After you’ve created your index, you turn to the next two-page blank spread and create your Future Log. While you can break it down however you want, I’ve taken the advice of the Bullet Journal originator and chosen a six-month period for my spread. As I think of things I need to get done in the future, this is where I can record it for future reference. When the month approaches, I can then copy what’s necessary to my Monthly Log. Remember to write down the location of your Future Log in your Index!


Monthly Log

To create a monthly log, turn to the next two blank pages and begin. You’ll notice I did not do two blank pages for September. It’s almost over. When I get to October, I’ll do it properly.

On the left-hand side, you number the dates and then list the days of the week beside each date. For those of you who have packed days, THIS IS NOT A MEETING CALENDAR. You can adapt the Bullet Journal for that by adding a calendar module, and if you scan the Internet, you’ll see that many have. The point here is to record important, high-level highlights for your month.

On the right-hand side, you list the things you need to accomplish in the month. As you start to use the journal over time, if there are things from the previous month that you did not get done, you can migrate them to the new month. This sounds like a lot of tedious copying, but in fact is a feature rather than a bug. If you’ve postponed it month to month for a long time, is it really that important? Maybe you ought to cross it off your list. It’s a great way to evaluate what’s genuinely worth your time.


Daily Log

The Daily Log is where you focus on a day-to-day basis. Notice how you’re already encouraged to take a longer view, and then an increasingly more granular view of your time as you progress? This allows for both big picture planning as well as breaking this down into actionable items you can do on a daily basis. I really like how this works.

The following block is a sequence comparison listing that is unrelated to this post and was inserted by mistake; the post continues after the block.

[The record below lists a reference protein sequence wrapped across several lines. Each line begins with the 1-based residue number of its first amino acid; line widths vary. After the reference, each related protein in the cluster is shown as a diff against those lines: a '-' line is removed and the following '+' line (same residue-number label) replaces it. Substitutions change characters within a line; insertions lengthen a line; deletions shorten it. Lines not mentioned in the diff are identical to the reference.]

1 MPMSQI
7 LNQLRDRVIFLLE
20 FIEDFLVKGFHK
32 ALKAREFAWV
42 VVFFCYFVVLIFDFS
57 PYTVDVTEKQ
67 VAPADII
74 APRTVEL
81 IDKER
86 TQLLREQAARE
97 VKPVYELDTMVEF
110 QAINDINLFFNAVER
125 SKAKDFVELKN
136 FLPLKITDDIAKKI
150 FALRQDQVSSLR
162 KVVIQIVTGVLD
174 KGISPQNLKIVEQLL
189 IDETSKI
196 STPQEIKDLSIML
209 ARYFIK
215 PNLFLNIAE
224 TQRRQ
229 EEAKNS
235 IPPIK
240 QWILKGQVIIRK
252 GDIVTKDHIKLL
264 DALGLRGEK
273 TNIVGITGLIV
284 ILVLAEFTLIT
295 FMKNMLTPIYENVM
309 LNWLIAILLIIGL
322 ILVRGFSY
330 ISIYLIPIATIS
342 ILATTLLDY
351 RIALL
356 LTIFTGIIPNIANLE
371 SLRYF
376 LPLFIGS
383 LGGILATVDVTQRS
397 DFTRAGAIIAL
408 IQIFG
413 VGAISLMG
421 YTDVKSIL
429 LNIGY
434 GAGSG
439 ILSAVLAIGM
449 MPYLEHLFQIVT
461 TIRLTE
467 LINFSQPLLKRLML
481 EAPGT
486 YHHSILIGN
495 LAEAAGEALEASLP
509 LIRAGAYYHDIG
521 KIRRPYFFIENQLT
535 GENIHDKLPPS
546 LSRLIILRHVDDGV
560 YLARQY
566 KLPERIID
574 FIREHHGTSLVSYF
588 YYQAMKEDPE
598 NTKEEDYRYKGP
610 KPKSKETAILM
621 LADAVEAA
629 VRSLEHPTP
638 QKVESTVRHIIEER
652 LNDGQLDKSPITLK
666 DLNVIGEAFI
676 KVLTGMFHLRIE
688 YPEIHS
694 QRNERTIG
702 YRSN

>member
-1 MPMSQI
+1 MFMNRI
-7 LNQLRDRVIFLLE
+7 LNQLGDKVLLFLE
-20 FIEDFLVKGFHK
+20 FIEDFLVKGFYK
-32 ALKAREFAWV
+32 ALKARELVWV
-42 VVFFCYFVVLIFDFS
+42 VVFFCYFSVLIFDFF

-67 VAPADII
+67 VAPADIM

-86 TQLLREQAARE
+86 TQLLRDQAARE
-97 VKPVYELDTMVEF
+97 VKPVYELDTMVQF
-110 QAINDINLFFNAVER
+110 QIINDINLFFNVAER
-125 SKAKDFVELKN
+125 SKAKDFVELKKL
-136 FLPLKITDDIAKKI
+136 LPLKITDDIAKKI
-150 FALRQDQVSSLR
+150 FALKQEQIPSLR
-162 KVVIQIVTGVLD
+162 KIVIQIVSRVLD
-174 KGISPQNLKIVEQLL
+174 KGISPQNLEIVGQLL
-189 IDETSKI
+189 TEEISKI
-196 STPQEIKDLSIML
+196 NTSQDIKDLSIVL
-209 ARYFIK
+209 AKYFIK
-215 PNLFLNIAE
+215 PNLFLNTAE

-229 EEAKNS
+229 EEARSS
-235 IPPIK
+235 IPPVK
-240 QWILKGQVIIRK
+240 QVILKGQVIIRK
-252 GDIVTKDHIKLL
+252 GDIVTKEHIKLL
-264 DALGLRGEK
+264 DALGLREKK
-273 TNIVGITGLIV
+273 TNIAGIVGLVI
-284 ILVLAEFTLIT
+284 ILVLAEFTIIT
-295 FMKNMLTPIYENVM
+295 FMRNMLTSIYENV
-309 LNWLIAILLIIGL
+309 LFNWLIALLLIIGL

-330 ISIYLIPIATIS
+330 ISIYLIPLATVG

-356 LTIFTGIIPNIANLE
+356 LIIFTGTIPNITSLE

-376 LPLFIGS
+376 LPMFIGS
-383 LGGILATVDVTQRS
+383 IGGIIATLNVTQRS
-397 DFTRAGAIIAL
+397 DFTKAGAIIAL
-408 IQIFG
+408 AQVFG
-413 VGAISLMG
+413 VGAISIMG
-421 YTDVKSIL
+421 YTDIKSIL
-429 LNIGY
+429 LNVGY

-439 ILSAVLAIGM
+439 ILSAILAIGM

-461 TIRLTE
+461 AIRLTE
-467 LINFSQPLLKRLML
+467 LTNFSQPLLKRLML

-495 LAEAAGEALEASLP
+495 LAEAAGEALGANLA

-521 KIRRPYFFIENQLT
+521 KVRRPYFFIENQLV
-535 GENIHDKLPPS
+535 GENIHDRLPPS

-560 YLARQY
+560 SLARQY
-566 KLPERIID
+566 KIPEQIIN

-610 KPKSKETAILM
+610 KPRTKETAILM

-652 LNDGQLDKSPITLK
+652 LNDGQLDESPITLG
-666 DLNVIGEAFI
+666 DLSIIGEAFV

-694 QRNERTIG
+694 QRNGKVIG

Sometimes you’re working on something that’s more properly a project and should be organized in a single place. This is where you can record your ideas, tasks you need to accomplish, any brainstorming or notes about the project. When you create tasks, you can migrate these to your daily tasks, thus keeping a daily to-do list pretty organized. More about migrating tasks under Bullets.

I decided to make a Collection to organize for the holidays this year. It’s a decent enough project and should be a good experiment.


The Bullets

The bullets are symbols or signifiers indicating what the entry actually is. You’ll start by listing tasks with dots. Then it is easy to change these symbols as you need to reschedule a task, or need to indicate it’s important, or just about anything else.

  • Task (Just a dot)
  • * = High priority task
  • X = Completed task
  • < = Migrated to Future Log
  • > = Migrated to Monthly/Daily Log
  • 0 = Event
  • – = Note
  • ! = Inspiration
  • = Explore/Needs research



In playing with the system for a day, I do find it kind of fun. It’s not yet ten in the morning, and you can see I’ve already completed a few items on today’s list as well as written this article. Over time as it becomes more mundane, I’ll do another article to report on how much I liked it, what works, what doesn’t and if I want to keep up with this.

The KonMari Report –Six Months

Okay, I think I am going to have to refute Marie Kondo’s claim that once you go through the house according to her method, you’ll never be untidy again.

No, my house is not particularly a mess. My bed is made, my clothes put away, the only laundry that isn’t put away is either in the laundry basket waiting to be washed, in the washing machine being washed or is currently drying in the dryer (yes, I’m doing laundry this morning).